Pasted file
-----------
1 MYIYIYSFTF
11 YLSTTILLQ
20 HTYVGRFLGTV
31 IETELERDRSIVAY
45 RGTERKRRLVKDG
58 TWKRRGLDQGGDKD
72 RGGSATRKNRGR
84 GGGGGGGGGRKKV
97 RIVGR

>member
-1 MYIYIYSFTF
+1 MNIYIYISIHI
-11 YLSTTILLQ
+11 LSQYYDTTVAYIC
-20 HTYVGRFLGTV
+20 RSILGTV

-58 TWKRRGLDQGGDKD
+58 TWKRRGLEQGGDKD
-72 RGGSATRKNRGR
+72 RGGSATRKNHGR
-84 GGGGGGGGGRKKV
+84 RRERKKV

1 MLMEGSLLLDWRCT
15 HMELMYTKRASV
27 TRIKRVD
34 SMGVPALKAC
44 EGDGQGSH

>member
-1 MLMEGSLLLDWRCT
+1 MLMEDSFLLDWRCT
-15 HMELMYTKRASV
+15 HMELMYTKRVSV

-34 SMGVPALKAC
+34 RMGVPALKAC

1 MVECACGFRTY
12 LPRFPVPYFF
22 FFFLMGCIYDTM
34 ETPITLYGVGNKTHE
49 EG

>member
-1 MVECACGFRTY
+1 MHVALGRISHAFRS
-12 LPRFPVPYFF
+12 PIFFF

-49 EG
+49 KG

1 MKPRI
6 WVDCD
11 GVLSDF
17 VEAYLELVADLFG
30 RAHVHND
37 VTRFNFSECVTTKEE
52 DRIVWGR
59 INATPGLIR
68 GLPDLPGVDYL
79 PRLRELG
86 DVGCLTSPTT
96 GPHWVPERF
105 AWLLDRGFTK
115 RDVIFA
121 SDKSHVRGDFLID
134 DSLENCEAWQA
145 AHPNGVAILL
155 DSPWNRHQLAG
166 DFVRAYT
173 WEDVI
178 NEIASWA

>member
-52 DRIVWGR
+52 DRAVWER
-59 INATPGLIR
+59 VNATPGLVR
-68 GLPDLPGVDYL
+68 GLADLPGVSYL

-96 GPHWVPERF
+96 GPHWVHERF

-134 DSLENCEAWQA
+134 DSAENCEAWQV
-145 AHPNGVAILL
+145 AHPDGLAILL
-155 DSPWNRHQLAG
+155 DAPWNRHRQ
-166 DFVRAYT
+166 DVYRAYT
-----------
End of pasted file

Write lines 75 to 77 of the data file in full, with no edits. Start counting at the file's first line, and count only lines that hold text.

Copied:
-96 GPHWVPERF
+96 GPHWVHERF

-134 DSLENCEAWQA